So why censor an image that 99.9% of society isnt looking at, as it cant cause normalisation by exposure. Heck, the very censoring of it caused more exposure.

    So, if the image can't do harm in the way you describe because most of us aren't looking at it, then why censor it? An off the cuff response to that question might be, 'well why not if nobody's going to miss it?' But that doesn't answer the question.

    Surely by your own argument. If normailsation occurs through exposure, then since 99% of society isn't looking at child porn, child sexualisation of that level will never become normalised?

    If you want to go after any child sexualisation, attack Brats and High School Musical and beauty pageants and television advertising, not obscure and rarely seen pornographic images of children. We browse the net all day long and don't accidentally come across waves of child porn, so normalisation isnt going to happen as a result of these images.

    The thing is, we all did censor oursleves. We were mature enough and responsible enough to be trusted. We didnt google 'child porn'. We took control of our own censorship. The problem arose when someone else decided what was best without asking and without our mandate.

    Allow me a simple example. You live in Birmingham, maybe you have no interest in going to London, ever and no reason to do so. If I told you, that I had decided to ban you from going to London.... surely you could just not go... everybody happy right? But no, you would want your freedom to decide to go to London if you want to or more importantly your freedom to decide NOT to go to London. To moderate yourself. See my point? How can we seem unable to moderate ourselves when 99% of us don't look at child porn?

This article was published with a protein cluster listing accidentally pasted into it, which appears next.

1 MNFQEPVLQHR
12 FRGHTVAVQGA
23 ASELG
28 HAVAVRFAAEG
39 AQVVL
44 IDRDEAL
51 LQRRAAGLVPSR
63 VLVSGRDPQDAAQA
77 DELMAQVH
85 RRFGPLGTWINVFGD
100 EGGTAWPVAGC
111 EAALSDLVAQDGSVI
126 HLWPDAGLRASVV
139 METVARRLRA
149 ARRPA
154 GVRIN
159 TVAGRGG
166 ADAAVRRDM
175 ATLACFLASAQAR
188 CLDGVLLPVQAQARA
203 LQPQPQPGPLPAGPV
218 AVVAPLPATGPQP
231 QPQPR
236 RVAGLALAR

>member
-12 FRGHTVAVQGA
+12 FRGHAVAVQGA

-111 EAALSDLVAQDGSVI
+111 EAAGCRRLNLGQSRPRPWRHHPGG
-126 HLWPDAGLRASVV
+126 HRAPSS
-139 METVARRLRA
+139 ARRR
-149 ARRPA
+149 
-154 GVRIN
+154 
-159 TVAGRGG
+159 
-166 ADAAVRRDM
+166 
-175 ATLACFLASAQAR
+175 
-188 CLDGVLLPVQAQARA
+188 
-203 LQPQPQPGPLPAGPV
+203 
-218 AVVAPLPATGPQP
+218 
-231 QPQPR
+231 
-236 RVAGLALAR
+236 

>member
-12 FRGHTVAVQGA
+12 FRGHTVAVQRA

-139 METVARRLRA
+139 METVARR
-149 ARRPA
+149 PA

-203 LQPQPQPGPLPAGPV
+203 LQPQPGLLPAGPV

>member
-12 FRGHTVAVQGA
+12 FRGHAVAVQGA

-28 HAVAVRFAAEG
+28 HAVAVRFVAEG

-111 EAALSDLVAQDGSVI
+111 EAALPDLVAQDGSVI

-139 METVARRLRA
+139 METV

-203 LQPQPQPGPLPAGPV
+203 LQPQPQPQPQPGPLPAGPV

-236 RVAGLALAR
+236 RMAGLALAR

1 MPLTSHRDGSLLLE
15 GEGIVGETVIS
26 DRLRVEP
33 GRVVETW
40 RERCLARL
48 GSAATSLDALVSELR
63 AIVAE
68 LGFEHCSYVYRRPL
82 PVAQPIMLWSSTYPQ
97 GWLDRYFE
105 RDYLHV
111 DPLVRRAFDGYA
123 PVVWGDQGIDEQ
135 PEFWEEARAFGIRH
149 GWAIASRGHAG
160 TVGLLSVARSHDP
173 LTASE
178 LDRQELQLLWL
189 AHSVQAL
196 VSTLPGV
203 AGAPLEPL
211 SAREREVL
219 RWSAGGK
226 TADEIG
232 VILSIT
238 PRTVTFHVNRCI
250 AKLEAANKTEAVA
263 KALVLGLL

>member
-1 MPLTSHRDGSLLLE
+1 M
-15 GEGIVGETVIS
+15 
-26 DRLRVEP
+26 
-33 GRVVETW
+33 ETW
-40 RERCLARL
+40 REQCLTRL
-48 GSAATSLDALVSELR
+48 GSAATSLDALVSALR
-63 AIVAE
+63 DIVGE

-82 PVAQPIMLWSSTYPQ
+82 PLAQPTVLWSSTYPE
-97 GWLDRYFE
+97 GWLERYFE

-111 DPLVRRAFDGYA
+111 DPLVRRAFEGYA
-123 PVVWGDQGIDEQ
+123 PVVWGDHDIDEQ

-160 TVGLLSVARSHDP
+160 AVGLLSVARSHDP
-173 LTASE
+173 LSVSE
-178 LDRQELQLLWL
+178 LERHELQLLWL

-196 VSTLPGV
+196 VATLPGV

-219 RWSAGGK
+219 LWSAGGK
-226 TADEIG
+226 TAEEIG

Last edited: 19 Dec 2008
  15. Nexxo

    Nexxo * Prefab Sprout – The King of Rock 'n' Roll

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    No, you're just applying an inappropriate analogy. In the normalised display of women in the media, we definitely see the evolution you mention. And in Central Europe, what children are normalised to is appropriate drinking in an age-appropriate manner. Some light wine with a meal for teens, under adult supervision; not five-year olds seeing their parents getting absolutely rat-assed on cheap Cider or Vodka and trying it for themselves by ten.

    No it isn't. Only those which intend to sexualise children. I think there is no point in discussing this further. You are either just not getting it or not wanting to get it.

    I think I lost you ages ago. Graphic adult violence is definitely not good, but it is adult stuff amongst adults. Unfortunately some adults can't keep boundaries and thus children get involved inadvertently, but in child sexualisation they get involved explicitly and intentionally. That's the whole point of it.